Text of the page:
Thoughts on Humility (Part 5)

I will continue today in what I have written about Andrew Murray’s Humility: The Journey Toward Holiness (Bethany House Publishers, Minneapolis, MN 2001).

Humility doesn’t need to be an optional thing for our lives. When we demonstrate a humble heart, we see God for who He is and can join in the work He is doing. Just imagine how much more God wants to do through a humble servant? Yet, humility is so difficult, especially when you are in ministry. We all want to be someone great for the Kingdom- reaching the thousands. What if what God really wants you to do is to be the one showing love and encouragement to those around you? You can be inspired by the person with the powerful video message or the big conference stage, but more often than not, the person making the biggest impact in your daily walk is the person who has chosen to be there for you when you need it. (46)

I know that is harder to be the person that is there for others than to just say you want to be that person. Investing in people is difficult. Lifting up your head from your normal routine to really see the needs of others takes time. I am not an expert in this field, maybe more like a novice at this point. I prayed for God to use me in ministry, thinking one day these crazy thoughts might be a book and I might be a speaker at an event somewhere. What I didn’t expect was that God would open my eyes to see those hurting around me. Now that I had the time, I could pray with the heart broken woman at the gym, bless some friends and neighbors, spend hours listening to a friend explain the extremely difficult season of life she is going through, and feed the neighbor kids who I know could use some food and some love. These things aren’t going to get you the big stage or the accolades of others and that is okay. I have fed my monster of pride too many years. As I have the time to serve, I am getting training on how to walk in humility on a daily basis.

The more you realize your need for Christ’s power to cast out pride, the more subtle Satan’s attack becomes. He will remind you of your past hurts, how you have hurt others, change your circumstances, and do whatever he can to make you want to take back control of your life. The temptation will be great in those times to not trust God. The power Christ has over our pride has to transform us, so we take captive those thoughts/circumstances and give them to God. God will never be surprised and because of that we can find rest and peace in those times. (47)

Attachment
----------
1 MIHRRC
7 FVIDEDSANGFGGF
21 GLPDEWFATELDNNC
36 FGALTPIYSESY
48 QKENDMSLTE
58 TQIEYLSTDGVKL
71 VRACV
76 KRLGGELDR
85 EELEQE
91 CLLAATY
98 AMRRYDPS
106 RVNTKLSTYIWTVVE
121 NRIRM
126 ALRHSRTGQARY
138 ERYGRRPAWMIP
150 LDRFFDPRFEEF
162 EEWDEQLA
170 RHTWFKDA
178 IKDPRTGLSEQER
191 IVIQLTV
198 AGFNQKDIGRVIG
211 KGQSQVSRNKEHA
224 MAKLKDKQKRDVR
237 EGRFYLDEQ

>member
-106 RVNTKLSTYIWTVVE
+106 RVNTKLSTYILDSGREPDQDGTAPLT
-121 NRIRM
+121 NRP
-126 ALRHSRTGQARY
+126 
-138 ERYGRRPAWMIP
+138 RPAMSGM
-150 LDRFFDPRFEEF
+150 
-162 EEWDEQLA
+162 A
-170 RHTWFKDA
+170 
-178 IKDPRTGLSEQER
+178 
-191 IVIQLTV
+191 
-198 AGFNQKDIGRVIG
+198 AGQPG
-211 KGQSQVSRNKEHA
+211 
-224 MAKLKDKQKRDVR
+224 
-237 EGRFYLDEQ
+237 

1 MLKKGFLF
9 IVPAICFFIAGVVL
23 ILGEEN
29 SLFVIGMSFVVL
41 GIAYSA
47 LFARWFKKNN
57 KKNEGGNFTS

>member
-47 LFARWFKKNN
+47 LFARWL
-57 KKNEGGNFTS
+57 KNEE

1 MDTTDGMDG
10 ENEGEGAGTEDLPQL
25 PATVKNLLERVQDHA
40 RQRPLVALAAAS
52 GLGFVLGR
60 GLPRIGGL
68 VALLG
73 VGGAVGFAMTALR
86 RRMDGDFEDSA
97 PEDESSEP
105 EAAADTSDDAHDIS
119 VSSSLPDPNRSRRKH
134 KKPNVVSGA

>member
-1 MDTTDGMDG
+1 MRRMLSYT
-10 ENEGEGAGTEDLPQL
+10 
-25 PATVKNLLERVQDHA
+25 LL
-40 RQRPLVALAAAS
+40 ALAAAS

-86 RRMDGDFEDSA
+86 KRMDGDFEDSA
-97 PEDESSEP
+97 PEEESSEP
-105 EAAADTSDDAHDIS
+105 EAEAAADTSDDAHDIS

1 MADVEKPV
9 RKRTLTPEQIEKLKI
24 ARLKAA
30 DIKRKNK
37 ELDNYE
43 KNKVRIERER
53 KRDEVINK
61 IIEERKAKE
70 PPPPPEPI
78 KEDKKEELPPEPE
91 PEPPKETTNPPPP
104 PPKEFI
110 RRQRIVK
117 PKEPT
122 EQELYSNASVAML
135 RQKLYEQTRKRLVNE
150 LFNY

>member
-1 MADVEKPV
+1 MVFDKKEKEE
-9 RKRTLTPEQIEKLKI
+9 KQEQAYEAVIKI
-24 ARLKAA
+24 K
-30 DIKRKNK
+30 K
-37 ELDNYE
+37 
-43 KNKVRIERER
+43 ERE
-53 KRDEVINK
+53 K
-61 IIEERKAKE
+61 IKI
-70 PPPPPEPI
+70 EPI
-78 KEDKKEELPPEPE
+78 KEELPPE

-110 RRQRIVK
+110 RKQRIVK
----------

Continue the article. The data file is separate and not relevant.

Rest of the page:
The indwelling power of the Holy Spirit will transform our lives. He will turn our nature to His and make us into the true servant. We will become what He longs for us to be. May I never be satisfied with tainted service to Christ; service done with a proud heart. I want humility to be the heartbeat of my life. A life that bears much fruit for the Kingdom of God. (48-49, 54)

A person with a Christlike attitude always draws people; especially in today’s society. A life that shows the kindness, meekness, and compassion of Christ is alluring today in a world that is caught up in itself. It really messes with people’s minds when you are kind and show compassion when it has not been earned. You can see the look in a person’s eyes. It is confusing to people when you start to look like Christ. The truth is, you show compassion and mercy, because you have been shown grace and mercy. (56)

I don’t deserve the mercy and grace of Christ. If you take a look at how God feels about pride, then you know I deserve the wrath of God. There are more than thirty times in scripture where we are warned about pride. Proverbs 8:13 puts it pretty plain, “To fear the LORD is to hate evil; I hate pride and arrogance, evil behavior and perverse speech.” Then in James 4:6(b) says, “God opposes the proud, but gives grace to the humble.” In my pride, I am something God hates and something He is actively opposing. There is a short list of things God hates and things He goes out of His way to oppose. My pride put me on that list. Oh the grace of God that he has chosen to not only forgive me of my pride, but to give me grace in my humility!

That is how we can show grace and mercy to those who we feel don’t deserve it. We know how it feels to be needing grace and mercy. We know the confounding truth about Christ. He forgives when we are our worst, because we need it. We will fail over and over again. My sin of pride will be with me the rest of my life; looking for any opportunity to wreck the work of God in my life. When I fail, I need to fall back to the promises of Christ. Failure does not mean I stop trying. If anything, it should bring me back closer to the grace of Christ. Praise be to our merciful God. (57)

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